For my 3D printed work I may sketch first on paper but most often jump right into the 3D modeling application. Sometimes I’m making something that is made first in 3D. But, often I’m trying to translate an existing work into 3D. I’ll have a mural or painting and now will make a 3D printed work based on it. After the work is 3D printed I paint it myself. This lets me ad a personal touch to the 3D print.

3D printed Wu Tang piece by Bradley Theodore

3D printed Wu Tang piece by Bradley Theodore

Do you think that automated manufacturing technologies such as 3D printing pose a threat to art? Does 3D printed piece have value? After all it could be replicated?

I think that too much reliance on technology may pose a risk to some art objects. This diminishes their value.   For some artists its all about the concept, materials and process. This is where they derive their value from.  This makes these works not easy to replicate. For my own work it is important to me that I paint the pieces. By painting the color on myself I feel that the “colors are my colors”, it makes each piece individual.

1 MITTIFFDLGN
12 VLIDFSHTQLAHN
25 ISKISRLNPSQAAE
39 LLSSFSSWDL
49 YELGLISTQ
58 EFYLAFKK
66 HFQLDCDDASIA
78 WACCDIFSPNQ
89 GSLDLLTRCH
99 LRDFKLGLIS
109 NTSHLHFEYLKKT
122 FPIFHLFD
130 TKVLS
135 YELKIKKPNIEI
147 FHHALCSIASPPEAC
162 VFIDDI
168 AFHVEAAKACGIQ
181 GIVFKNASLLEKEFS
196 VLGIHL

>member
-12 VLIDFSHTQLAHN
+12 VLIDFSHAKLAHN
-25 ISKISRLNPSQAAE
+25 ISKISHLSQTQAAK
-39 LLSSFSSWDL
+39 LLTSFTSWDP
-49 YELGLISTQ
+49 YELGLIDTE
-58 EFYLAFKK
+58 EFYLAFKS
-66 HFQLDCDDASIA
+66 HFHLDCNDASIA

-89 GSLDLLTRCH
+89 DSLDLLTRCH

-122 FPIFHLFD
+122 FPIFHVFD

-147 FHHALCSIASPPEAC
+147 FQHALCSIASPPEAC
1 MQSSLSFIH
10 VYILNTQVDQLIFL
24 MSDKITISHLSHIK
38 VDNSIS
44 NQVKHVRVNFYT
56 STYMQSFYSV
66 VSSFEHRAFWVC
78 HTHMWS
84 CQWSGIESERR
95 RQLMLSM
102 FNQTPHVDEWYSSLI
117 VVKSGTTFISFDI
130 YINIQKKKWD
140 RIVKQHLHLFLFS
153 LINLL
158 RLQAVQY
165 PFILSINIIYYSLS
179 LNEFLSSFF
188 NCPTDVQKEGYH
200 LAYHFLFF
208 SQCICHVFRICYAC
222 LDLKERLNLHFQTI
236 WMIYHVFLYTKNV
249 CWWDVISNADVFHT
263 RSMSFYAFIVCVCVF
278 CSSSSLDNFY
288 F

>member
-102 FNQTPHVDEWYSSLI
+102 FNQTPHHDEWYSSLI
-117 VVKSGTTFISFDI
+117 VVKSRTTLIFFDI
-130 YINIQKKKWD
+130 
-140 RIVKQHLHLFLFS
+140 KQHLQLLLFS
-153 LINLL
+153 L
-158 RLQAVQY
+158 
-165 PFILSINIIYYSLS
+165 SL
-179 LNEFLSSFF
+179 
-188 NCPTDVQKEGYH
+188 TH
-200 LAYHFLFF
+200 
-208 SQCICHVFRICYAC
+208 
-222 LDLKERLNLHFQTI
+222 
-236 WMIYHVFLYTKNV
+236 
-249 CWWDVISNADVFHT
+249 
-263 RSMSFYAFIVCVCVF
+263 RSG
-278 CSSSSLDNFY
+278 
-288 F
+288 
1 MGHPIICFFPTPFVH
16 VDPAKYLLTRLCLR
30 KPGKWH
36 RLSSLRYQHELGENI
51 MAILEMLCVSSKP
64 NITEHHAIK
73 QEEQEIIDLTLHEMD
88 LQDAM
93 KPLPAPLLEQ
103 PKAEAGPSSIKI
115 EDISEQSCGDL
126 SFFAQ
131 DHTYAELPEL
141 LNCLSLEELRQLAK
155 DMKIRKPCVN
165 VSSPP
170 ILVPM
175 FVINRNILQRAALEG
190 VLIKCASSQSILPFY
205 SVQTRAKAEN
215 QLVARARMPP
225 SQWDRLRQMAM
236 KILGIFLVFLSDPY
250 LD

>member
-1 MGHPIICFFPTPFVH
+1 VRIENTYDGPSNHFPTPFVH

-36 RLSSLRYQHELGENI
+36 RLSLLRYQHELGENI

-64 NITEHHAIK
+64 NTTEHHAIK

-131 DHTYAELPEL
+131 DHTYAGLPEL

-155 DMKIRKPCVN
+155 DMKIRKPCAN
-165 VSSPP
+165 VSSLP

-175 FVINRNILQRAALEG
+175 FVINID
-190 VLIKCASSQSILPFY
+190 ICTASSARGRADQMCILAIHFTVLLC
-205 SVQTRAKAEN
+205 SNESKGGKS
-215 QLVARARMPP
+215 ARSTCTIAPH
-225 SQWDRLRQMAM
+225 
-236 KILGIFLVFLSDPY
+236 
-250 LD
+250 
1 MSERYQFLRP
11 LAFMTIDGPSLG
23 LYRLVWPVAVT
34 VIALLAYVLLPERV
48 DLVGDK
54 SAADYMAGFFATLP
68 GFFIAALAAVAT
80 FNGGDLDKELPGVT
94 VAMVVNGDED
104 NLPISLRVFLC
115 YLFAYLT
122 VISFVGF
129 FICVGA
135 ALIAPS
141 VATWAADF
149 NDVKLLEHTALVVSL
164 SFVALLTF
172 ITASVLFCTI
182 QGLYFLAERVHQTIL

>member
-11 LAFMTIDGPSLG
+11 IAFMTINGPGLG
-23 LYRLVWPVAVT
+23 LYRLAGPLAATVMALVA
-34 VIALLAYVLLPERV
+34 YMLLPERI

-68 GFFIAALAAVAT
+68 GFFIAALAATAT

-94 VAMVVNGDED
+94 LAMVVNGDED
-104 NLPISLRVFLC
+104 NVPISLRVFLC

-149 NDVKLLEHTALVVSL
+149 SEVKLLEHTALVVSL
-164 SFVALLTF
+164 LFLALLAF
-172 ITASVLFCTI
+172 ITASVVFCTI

Selected work by Bradley Theodore

Selected work by Bradley Theodore

Don’t you worry that anyone could do what you do?

Everyone can do what I’m doing. Everyone is an artist & all of us could be artists. Art is one of the things that makes you an individual. It is just that each generation has some artists whose voices are heard louder than others.

Why do you make art?

I make art because I need to. Art to me is producing something that exists in order to make someone feel good. To make someone happy with a piece they like. A work that they like seeing & experiencing, in the street or in their own home.